2 Crews - 4 days on and 3 off ?

I wonder what other restrictions would be imposed.

Well done - thought provoking as we would expect from The Doctor.

tramscape
09-19-2017, 11:52
Thank you for your kind comments my friend !

Yes it is a long day and longer than hoped for ..... It is based on the sort of timings Waverley do now anyway, but is not cast in stone - and this is where the experts in this field come in, (Any surgery should be staffed by experts in various fields .....)

My other option (not shown here) was a shorter morning taster cruise of round the Cumbraes and the longer cruise on the afternoon, either the Round Bute one only, or the two suggestions on alternating days

A weekend-only Schonbrunn/Shieldhall operation would inevitably require the shorter cruise included

Let's provoke more thoughts !

Active Supporter
09-20-2017, 02:24
Good to see the fresh thinking in Tramscape's prescription though am not sure it is the answer, but maybe a potential useful idea for the Clyde season.

If she is to sail at all, Waverley has to cover the high costs of winter maintenance and then the fixed weekly cost of a full crew. Could she survive if she was based at Largs throughout the year? I suspect not and she certainly gets good loadings on the South Coast and Thames.

The fundamental issue is marketing to ensure that empty trips, especially in the Clyde, are better loaded and the key to this is an effective on-line marketing strategy, especially as if the ship's operations are to be sustainable in the long term the younger generation needs to be attracted. Currently WEL posts a handful of Tweets each month with lots of retweets essentially aimed at those who already support the ship. It's Facebook page mirrors Trip Advisor reports on which genuine complaints remain unanswered for almost two months. Unlike many steam railways, WEL has no smartphone app which could promote the undoubted attractions of the ship and secure bookings.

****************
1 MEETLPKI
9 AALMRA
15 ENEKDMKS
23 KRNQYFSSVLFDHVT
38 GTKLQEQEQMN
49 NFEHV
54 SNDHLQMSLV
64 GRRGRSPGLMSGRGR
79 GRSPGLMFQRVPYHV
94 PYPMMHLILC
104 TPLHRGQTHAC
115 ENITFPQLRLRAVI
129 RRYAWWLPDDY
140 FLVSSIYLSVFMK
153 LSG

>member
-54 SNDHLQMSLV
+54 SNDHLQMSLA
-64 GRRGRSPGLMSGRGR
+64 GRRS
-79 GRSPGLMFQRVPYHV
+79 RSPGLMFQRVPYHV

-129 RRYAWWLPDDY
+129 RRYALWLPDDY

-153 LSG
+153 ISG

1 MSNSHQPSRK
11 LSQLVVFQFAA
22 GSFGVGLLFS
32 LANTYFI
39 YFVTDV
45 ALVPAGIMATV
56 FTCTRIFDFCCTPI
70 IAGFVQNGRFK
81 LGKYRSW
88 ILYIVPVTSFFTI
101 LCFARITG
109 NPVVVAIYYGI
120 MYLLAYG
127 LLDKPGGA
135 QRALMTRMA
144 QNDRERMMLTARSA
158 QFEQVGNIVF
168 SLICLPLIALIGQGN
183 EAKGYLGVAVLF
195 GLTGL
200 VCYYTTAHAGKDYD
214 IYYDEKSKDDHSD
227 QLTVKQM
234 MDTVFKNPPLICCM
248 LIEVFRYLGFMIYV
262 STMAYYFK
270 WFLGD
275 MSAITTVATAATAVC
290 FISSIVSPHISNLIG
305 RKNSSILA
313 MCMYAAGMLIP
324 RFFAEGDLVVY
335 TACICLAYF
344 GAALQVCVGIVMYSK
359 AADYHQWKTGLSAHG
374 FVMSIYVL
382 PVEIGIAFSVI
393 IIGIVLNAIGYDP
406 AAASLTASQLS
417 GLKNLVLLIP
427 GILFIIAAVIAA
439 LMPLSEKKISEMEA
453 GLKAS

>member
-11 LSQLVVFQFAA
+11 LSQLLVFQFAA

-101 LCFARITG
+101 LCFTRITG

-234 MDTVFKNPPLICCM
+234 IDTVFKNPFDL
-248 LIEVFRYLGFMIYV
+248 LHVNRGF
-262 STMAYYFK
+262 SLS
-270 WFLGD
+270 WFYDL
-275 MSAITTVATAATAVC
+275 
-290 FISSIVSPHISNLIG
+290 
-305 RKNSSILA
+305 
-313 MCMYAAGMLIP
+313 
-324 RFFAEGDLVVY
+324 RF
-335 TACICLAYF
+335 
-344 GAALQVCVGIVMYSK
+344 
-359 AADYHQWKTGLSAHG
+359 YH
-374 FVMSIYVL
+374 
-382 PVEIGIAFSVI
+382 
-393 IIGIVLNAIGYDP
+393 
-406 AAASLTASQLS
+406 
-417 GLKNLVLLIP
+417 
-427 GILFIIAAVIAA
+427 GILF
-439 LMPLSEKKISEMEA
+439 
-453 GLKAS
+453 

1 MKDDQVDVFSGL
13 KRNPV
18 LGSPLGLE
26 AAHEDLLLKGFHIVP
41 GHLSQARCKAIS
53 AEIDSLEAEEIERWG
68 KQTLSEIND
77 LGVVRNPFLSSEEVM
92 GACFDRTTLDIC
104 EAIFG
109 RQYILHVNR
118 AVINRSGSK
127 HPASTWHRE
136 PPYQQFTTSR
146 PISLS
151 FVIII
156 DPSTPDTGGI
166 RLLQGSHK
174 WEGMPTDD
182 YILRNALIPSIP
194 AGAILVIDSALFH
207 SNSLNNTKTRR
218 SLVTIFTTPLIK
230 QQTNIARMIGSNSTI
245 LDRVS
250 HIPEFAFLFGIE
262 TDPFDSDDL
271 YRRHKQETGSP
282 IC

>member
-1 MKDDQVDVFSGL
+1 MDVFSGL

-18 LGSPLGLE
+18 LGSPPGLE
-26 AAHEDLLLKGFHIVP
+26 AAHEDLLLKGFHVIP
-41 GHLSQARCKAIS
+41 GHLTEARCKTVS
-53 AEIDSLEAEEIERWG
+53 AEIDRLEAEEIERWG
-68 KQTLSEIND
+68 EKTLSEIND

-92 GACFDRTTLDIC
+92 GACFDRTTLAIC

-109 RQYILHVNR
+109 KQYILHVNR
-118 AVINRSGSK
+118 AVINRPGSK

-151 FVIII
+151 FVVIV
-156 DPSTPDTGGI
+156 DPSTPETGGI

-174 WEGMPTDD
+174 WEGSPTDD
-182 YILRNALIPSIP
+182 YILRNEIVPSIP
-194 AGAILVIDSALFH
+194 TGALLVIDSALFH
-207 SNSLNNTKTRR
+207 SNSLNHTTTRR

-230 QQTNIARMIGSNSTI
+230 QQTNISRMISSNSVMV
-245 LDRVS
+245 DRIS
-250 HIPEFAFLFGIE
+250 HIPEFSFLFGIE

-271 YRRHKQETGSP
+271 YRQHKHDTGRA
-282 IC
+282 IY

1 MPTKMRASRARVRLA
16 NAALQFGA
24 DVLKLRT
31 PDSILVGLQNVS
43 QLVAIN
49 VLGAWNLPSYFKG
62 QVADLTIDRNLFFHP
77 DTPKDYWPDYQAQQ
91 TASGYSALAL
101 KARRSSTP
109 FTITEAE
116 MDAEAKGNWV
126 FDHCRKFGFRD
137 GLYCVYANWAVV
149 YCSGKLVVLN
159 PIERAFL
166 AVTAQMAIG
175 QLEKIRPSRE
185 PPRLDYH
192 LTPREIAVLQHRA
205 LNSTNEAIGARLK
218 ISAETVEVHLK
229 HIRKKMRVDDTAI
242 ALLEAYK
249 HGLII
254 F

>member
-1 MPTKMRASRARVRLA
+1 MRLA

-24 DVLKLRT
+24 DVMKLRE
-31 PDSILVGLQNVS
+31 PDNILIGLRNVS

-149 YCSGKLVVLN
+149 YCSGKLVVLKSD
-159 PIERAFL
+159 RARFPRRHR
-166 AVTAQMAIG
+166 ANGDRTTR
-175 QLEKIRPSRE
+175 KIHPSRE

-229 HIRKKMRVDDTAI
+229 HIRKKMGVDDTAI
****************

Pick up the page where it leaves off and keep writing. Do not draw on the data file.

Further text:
None of the above is intended to be a criticism of hard working office staff, whose workload must have increased with recent cancellations. The point is there are those who have the willingness and expertise to help but in my experience such help is not welcomed. In this respect it is noteworthy that, for their charter this year, the PSPS Scottish Branch had a full ship on a foul night, in part due to social media promotions.

Of course I may be mistaken and it may be the case that WEL are actively developing an on line marketing strategy and seeking help from PSPS and others who could help deliver this. If so I would be delighted to be proved wrong.